Whole Foods refuses to interview an employee with a migrant background and faces a discrimination lawsuit.
Mark Opio, 36, who lived in a refugee camp for nearly a decade, immigrated to Maine twenty years ago. He recently applied for a position as Deputy Team Leader at Whole Foods and was invited to a panel interview. However, in a recent lawsuit, he has alleged the company canceled that appointment because Opio could not read the store’s operations manual – a claim he believes is false. The lawsuit also alleges that a manager “told opio that he had not done enough to prove himself to others in the department he wanted to work in and failed to get employees to consider you as one of them.” to accept.”
Under state law, a decision by the Maine Human Rights Commission (MHRC) is required to file a discrimination lawsuit. Last fall, MHRC found “reasonable grounds to believe that Whole Foods Mark discriminated against opio based on race, color, ancestry and / or national origin”. There was “no reasonable reason to believe that Whole Foods and / or Amazon retaliated against Mark Opio for engaging in WPA and / or MHRA protected activities”.
Photo by Mehrad Vosoughi from Pexels
Opio commented, “I felt like I had the American dream come true, and I believed that everyone in America had a chance for success if they were willing to work hard and be judged on the quality of their work. But when Whole Foods denied me the opportunity to even conduct an executive interview, I questioned all of that. I wonder if America will always treat me like a second-class citizen. “
His attorney Carol J. Garvan of Portland firm Johnson, Webbert & Garvan added, “Opio worked in the meat division of Whole Foods for seven years before moving to Canada for a few years in 2015.” The complaint continues: “He has Leaving Whole Foods to find a job where he would have a fair chance to rise in the company and receive recognition for his hard work and education. Mr Opio would not have left Whole Foods if he had received the promotion. “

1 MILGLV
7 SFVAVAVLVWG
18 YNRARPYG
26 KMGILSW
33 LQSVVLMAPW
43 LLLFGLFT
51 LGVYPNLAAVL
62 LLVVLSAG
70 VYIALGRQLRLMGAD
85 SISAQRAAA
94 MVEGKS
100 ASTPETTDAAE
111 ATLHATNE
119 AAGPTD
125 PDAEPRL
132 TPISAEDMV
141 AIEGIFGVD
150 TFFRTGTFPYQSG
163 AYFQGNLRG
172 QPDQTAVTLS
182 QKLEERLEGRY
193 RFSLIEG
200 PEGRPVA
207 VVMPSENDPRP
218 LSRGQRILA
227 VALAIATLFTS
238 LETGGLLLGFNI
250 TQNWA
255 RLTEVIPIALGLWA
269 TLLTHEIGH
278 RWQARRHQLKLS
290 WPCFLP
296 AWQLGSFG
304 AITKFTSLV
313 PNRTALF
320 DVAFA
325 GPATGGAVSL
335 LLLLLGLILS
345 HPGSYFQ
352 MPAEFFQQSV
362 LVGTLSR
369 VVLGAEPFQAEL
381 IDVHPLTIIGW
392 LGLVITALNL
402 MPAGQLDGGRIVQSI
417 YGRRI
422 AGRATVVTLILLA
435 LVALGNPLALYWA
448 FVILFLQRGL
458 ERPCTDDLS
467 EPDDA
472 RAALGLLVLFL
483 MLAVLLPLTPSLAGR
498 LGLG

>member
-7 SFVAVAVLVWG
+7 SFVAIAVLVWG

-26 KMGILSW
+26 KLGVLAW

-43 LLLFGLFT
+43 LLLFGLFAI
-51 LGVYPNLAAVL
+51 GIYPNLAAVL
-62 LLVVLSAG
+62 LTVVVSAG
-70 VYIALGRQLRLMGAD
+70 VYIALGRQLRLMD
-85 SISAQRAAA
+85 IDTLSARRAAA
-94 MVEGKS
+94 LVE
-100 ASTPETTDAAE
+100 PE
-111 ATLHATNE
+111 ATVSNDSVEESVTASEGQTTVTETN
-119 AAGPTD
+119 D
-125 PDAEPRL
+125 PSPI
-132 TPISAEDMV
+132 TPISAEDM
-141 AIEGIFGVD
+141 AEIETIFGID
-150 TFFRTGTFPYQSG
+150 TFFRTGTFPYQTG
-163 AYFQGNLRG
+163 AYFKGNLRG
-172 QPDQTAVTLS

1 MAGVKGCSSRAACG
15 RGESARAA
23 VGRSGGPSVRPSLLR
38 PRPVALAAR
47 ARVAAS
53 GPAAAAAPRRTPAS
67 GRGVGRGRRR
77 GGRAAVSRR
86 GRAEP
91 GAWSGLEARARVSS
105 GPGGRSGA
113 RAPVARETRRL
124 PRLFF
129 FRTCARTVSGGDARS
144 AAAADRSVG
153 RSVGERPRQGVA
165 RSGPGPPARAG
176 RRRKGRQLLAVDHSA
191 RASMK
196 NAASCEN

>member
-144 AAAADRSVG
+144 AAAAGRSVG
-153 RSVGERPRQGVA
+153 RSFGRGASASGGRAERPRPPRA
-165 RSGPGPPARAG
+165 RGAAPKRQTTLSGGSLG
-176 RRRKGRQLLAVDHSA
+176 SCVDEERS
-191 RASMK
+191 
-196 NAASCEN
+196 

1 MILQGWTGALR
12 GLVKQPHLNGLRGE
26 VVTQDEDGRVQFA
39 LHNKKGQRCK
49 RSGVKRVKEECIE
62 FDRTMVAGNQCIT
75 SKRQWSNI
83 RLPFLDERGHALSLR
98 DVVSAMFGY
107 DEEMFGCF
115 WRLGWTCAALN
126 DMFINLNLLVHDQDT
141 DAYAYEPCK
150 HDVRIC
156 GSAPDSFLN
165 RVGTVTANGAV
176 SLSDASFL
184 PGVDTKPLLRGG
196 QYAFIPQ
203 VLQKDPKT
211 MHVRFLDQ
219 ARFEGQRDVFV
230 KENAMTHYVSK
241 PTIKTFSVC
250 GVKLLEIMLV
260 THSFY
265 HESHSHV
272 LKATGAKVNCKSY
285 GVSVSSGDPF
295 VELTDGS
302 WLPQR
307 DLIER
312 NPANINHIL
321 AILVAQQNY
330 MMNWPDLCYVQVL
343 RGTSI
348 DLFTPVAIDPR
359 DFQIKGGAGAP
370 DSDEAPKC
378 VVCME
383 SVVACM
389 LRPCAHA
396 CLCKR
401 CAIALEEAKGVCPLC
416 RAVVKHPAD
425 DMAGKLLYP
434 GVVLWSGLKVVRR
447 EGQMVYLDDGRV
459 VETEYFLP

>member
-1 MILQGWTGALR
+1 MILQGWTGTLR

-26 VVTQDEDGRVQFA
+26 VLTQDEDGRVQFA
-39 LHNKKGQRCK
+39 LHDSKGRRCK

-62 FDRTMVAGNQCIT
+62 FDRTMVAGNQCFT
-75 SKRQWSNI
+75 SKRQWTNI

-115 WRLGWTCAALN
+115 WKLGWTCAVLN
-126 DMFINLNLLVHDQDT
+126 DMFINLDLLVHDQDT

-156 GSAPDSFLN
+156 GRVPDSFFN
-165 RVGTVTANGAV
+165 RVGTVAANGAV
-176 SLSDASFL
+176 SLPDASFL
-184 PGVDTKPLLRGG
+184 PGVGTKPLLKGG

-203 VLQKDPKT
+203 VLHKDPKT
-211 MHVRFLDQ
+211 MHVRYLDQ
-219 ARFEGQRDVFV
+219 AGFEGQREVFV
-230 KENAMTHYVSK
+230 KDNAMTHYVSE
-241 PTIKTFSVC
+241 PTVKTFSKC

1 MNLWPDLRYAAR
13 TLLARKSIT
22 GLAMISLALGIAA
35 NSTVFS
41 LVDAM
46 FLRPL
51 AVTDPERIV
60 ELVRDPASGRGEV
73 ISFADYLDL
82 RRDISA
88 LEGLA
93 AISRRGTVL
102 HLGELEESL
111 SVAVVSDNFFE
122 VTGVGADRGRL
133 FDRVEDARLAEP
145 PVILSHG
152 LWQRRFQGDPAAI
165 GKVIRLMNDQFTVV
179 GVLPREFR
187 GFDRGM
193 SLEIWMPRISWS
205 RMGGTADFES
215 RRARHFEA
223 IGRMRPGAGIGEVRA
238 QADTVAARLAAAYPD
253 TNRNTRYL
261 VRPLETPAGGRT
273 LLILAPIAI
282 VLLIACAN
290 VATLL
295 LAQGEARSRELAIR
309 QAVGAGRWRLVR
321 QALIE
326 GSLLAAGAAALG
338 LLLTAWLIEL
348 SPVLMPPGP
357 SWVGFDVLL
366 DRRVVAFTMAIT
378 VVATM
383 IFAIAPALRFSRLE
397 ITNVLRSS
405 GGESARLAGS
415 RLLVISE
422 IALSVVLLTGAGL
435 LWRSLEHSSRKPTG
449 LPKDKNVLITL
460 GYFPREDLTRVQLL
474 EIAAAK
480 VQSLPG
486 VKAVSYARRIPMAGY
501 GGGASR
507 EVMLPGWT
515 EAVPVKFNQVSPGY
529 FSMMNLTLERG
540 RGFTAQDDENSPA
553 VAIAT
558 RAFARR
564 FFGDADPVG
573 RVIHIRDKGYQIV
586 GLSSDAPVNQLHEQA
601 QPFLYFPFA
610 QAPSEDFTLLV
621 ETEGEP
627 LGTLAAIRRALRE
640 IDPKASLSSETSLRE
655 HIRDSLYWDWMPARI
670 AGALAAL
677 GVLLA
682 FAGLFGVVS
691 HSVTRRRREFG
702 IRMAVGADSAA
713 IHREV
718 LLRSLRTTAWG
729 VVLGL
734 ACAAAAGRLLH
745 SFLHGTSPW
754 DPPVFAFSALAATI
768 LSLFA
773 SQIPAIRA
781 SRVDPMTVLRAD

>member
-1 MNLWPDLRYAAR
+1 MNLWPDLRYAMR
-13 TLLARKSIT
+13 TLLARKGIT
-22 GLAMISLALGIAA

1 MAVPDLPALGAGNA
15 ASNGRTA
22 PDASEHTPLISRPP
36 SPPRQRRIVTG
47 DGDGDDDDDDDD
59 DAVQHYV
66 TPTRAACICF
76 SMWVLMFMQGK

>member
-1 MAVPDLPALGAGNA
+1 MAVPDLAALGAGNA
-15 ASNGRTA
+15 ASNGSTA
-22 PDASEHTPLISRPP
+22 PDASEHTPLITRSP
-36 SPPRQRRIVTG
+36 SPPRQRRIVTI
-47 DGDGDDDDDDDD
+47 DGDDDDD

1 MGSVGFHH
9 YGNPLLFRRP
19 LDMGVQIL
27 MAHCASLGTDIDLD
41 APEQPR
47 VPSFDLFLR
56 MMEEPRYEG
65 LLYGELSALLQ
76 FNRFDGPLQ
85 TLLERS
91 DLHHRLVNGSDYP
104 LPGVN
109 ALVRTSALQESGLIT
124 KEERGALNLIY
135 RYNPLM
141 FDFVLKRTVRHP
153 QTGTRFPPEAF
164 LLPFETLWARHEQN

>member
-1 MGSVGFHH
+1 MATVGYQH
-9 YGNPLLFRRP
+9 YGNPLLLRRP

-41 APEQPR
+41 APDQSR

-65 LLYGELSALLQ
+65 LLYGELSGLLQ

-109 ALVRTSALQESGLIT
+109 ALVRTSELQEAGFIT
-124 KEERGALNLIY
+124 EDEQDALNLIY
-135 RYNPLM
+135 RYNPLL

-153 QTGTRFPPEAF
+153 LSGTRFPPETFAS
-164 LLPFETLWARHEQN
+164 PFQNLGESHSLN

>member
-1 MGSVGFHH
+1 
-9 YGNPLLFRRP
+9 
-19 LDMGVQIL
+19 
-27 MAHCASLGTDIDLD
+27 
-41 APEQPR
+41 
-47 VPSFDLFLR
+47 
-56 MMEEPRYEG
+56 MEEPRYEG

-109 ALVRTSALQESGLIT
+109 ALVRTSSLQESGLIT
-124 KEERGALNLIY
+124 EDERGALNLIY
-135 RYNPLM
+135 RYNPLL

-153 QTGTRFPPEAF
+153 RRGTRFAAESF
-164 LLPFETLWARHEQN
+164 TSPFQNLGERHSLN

Opio, who became a US citizen in 2007, holds a bachelor’s degree in business and management from the University of Southern Maine. After being told his interview was canceled, the company reportedly hired a white man with less than two years of experience. According to the complaint, Opio announced its two-week notice period to the company on September 26, 2019. He seeks reimbursement and damages as well as the introduction of an obligation for managers to complete civil rights training.
The company has faced similar litigation recently. In February of that year, a federal judge dismissed most of a discrimination lawsuit filed by former employees at a Whole Foods Market in Cambridge. The lawsuit, which was originally filed in the summer of 2020, alleged that the company had “illegally banned employees from wearing protective masks that read” Black Lives Matter. “Plaintiffs said Whole Foods had violated Title VII of the Civil Rights Act of 1964 violated.
“Worst-case scenario,” wrote Boston Federal Court Judge Allison Burroughs, “they selectively enforced dress codes to suppress certain speeches in the workplace.” As unattractive as that may be, it is not behavior that has been made illegal by Title VII. “
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